Items in AFP with MESH term: Transferrin
ABSTRACT: Hereditary hemochromatosis is the most common inherited single-gene disorder in people of northern European descent. It is characterized by increased intestinal absorption of iron, with deposition of the iron in multiple organs. Previously, the classic description was combined diabetes mellitus, cutaneous hyperpigmentation and cirrhosis. Increasingly, however, hereditary hemochromatosis is being diagnosed at an earlier, less symptomatic stage. The diagnosis is based on a combination of clinical, laboratory and pathologic findings, including elevated serum transferrin saturation. Life expectancy is usually normal if phlebotomy is initiated before the development of cirrhosis or diabetes mellitus. Hereditary hemochromatosis is associated with mutations in the HFE gene. Between 60 and 93 percent of patients with the disorder are homozygous for a mutation designated C282Y. The HFE gene test is useful in confirming the diagnosis of hereditary hemochromatosis, screening adult family members of patients with HFE mutations and resolving ambiguities concerning iron overload.
ABSTRACT: Ten percent of the population abuses drugs or alcohol, and 20 percent of patients seen by family physicians have substance-abuse problems, excluding tobacco use. These patients can be identified by relying on regular screening or a high index of suspicion based on "red flags" that can be noted in various clinical situations. The modified CAGE questionnaire is an excellent screening instrument, but several alternatives are available. The best screening test is one that the physician will routinely use well. Laboratory indicators such as gamma-glutamyl transpeptidase, mean corpuscular volume, and carbohydrate-deficient transferrin are nonspecific but can add to the evidence of alcohol abuse. If problem alcohol use is diagnosed, even brief physician advice can be helpful. If the problem has progressed to addiction, referral to an addiction specialist or treatment center is recommended. Special issues arise in dealing with substance abuse in adolescents, elderly patients, and patients with mental illness, but the family physician can play an important role in recognizing this common problem.
Iron Deficiency Anemia - Article
ABSTRACT: The prevalence of iron deficiency anemia is 2 percent in adult men, 9 to 12 percent in non-Hispanic white women, and nearly 20 percent in black and Mexican-American women. Nine percent of patients older than 65 years with iron deficiency anemia have a gastrointestinal cancer when evaluated. The U.S. Preventive Services Task Force currently recommends screening for iron deficiency anemia in pregnant women but not in other groups. Routine iron supplementation is recommended for high-risk infants six to 12 months of age. Iron deficiency anemia is classically described as a microcytic anemia. The differential diagnosis includes thalassemia, sideroblastic anemias, some types of anemia of chronic disease, and lead poisoning. Serum ferritin is the preferred initial diagnostic test. Total iron-binding capacity, transferrin saturation, serum iron, and serum transferrin receptor levels may be helpful if the ferritin level is between 46 and 99 ng per mL (46 and 99 mcg per L); bone marrow biopsy may be necessary in these patients for a definitive diagnosis. In children, adolescents, and women of reproductive age, a trial of iron is a reasonable approach if the review of symptoms, history, and physical examination are negative; however, the hemoglobin should be checked at one month. If there is not a 1 to 2 g per dL (10 to 20 g per L) increase in the hemoglobin level in that time, possibilities include malabsorption of oral iron, continued bleeding, or unknown lesion. For other patients, an endoscopic evaluation is recommended beginning with colonoscopy if the patient is older than 50.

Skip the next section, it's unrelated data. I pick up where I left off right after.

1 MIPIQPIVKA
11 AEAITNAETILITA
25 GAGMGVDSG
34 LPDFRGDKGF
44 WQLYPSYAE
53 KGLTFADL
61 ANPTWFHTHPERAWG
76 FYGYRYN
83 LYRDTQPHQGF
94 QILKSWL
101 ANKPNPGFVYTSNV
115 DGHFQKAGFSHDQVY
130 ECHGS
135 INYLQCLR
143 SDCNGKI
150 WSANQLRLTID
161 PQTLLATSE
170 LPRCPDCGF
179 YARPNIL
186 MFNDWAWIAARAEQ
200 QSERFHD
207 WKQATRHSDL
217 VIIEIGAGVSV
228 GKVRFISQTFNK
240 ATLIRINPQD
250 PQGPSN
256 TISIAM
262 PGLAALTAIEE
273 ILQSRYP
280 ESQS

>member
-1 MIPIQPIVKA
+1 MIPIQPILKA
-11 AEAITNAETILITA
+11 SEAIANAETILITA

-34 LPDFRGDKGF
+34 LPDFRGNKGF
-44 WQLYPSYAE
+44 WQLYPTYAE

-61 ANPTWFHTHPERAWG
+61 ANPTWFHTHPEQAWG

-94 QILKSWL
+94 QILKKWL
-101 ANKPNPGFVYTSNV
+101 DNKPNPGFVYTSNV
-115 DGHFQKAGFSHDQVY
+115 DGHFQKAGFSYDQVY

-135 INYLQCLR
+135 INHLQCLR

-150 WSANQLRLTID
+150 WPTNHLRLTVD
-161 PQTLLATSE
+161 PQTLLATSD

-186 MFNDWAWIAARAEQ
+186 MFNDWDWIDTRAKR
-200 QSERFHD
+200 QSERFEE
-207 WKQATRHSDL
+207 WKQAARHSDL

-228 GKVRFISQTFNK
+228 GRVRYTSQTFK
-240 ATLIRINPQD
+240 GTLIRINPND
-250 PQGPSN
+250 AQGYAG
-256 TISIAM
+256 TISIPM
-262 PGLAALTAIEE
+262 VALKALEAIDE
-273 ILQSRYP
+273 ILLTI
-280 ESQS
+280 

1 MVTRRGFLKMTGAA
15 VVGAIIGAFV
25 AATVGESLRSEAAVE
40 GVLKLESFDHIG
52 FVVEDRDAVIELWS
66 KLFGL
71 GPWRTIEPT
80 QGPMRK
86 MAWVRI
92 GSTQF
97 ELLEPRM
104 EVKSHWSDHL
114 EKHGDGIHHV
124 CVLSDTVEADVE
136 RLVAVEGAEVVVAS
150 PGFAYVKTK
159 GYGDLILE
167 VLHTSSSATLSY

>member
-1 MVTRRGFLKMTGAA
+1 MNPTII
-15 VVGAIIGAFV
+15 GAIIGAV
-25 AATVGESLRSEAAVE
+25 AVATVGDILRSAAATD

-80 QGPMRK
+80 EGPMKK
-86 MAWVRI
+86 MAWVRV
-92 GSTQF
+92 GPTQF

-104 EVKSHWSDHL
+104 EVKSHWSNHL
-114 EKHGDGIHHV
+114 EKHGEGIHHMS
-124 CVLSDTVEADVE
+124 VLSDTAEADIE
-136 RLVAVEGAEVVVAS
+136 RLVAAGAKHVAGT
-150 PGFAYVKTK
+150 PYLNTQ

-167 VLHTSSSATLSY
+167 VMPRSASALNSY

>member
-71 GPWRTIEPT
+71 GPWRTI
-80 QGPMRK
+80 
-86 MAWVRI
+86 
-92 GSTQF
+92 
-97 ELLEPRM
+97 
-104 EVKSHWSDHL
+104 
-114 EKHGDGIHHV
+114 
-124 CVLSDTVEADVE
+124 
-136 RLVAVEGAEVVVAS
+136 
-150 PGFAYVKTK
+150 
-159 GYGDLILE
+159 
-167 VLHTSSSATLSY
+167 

Hereditary Hemochromatosis - Article
ABSTRACT: Hereditary hemochromatosis is an autosomal recessive disorder that disrupts the body’s regulation of iron. It is the most common genetic disease in whites. Men have a 24-fold increased rate of iron-overload disease compared with women. Persons who are homozygous for the HFE gene mutation C282Y comprise 85 to 90 percent of phenotypically affected persons. End-organ damage or clinical manifestations of hereditary hemochromatosis occur in approximately 10 percent of persons homozygous for C282Y. Symptoms of hereditary hemochromatosis are nonspecific and typically absent in the early stages. If present, symptoms may include weakness, lethargy, arthralgias, and impotence. Later manifestations include arthralgias, osteoporosis, cirrhosis, hepatocellular cancer, cardiomyopathy, dysrhythmia, diabetes mellitus, and hypogonadism. Diagnosis requires confirmation of increased serum ferritin levels and transferrin saturation, with or without symptoms. Subtyping is based on genotypic expression. Serum ferritin measurement is the most useful prognostic indicator of disease severity. Liver biopsy is performed to stage the degree of fibrosis with severe ferritin elevation or transaminitis, or to diagnose nonclassical hereditary hemochromatosis in patients with other genetic defects. Treatment of hereditary hemochromatosis requires phlebotomy, and the frequency is guided by serial measurements of serum ferritin levels and transferrin saturation. Iron avidity can result from overtreatment. If iron avidity is not suspected, it may mimic undertreatment with persistently elevated transferrin saturation. Dietary modification is generally unnecessary. Universal screening for hereditary hemochromatosis is not recommended, but testing should be performed in first-degree relatives of patients with classical HFE-related hemochromatosis, those with evidence of active liver disease, and patients with abnormal iron study results. Screening for hepatocellular carcinoma is reserved for those with hereditary hemochromatosis and cirrhosis.